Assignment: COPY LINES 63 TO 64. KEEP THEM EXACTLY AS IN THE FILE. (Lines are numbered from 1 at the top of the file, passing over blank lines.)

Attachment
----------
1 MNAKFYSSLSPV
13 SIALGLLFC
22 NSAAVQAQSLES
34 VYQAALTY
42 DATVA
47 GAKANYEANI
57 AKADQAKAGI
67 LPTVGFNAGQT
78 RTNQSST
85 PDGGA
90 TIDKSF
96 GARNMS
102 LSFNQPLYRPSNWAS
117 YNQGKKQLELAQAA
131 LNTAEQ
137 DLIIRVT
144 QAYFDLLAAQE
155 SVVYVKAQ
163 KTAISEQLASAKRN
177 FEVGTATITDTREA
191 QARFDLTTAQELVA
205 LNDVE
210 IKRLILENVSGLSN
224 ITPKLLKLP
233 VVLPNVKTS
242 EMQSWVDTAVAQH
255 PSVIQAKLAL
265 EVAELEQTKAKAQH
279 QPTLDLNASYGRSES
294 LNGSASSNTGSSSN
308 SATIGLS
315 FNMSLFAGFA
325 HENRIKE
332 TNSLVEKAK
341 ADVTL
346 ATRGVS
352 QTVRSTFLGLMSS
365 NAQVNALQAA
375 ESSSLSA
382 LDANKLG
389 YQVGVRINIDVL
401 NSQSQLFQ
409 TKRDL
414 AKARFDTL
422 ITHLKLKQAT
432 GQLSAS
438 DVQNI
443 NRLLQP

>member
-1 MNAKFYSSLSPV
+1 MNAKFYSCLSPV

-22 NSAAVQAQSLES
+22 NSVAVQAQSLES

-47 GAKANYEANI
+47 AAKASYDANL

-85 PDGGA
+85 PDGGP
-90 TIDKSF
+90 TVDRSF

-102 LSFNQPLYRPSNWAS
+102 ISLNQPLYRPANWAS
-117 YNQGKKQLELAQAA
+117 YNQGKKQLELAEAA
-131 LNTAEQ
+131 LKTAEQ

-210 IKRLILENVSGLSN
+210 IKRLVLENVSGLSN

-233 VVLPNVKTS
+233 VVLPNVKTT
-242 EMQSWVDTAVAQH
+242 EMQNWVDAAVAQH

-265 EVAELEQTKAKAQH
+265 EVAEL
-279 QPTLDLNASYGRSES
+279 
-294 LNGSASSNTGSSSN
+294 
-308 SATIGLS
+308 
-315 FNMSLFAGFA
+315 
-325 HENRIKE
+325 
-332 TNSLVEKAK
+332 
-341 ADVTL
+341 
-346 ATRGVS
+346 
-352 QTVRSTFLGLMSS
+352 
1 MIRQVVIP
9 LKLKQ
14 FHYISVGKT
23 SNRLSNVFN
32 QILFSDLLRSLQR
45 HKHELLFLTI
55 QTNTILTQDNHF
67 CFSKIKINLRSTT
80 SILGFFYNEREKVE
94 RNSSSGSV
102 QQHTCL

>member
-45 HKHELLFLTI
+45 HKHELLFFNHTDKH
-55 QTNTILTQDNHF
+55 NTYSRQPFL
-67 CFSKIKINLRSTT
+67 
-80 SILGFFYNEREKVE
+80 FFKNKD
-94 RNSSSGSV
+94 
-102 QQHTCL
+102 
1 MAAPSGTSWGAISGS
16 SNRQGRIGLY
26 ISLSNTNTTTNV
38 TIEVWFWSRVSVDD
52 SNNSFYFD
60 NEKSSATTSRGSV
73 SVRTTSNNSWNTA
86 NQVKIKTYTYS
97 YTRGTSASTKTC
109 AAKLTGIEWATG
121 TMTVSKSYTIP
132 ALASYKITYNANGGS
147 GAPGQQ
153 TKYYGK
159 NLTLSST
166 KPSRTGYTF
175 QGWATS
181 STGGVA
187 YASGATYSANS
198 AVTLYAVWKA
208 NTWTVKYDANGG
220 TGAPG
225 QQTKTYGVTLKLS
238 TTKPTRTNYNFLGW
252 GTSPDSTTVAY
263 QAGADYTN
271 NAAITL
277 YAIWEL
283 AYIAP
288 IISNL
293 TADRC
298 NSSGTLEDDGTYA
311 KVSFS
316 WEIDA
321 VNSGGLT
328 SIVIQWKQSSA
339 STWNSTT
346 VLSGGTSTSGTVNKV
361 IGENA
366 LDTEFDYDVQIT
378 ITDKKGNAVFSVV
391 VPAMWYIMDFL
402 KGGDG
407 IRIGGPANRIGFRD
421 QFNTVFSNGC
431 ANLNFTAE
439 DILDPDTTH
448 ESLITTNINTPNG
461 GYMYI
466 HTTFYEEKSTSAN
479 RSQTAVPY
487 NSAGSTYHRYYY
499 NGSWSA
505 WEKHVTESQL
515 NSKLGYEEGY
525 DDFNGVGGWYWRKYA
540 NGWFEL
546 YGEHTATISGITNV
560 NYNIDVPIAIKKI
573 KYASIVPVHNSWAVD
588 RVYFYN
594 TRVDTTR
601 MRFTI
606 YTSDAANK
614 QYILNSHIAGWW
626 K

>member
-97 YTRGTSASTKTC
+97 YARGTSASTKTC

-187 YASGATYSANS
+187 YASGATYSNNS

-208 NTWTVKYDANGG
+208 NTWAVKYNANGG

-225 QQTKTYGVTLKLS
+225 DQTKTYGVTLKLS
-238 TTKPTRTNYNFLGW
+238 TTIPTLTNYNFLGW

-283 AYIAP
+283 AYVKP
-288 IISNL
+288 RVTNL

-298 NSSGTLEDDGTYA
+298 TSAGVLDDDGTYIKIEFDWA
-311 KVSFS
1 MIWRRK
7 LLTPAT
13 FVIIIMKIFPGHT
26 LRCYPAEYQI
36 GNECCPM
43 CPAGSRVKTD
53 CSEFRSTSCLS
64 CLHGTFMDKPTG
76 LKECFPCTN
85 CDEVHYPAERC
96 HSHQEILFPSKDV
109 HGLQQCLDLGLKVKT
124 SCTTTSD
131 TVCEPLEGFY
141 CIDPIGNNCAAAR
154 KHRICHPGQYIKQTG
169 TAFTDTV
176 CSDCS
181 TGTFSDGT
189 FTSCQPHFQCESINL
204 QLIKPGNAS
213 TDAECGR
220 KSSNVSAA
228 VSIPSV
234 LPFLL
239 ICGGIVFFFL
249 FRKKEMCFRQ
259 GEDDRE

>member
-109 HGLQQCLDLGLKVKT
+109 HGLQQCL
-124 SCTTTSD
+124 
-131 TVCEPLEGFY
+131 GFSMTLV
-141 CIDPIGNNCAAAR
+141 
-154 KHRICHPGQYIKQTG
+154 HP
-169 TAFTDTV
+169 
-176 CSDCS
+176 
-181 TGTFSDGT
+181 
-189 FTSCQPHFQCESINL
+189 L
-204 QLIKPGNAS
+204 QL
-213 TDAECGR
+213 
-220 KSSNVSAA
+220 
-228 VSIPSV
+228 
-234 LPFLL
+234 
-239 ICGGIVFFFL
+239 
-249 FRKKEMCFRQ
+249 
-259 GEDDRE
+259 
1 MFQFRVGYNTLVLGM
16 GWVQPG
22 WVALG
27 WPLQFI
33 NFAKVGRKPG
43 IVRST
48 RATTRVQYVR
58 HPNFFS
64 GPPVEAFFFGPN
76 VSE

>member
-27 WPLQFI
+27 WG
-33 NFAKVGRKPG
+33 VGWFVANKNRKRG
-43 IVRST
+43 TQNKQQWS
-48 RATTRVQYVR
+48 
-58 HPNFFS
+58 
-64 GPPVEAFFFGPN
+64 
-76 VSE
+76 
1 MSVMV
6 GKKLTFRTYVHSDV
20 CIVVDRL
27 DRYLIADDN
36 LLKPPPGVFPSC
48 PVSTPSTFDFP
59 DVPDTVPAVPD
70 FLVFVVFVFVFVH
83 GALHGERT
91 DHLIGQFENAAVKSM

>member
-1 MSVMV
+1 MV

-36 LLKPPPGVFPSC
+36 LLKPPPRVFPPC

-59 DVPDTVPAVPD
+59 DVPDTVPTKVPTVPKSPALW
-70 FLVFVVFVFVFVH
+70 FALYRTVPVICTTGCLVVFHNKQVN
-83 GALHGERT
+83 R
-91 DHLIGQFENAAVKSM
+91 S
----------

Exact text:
+117 YNQGKKQLELAEAA
-131 LNTAEQ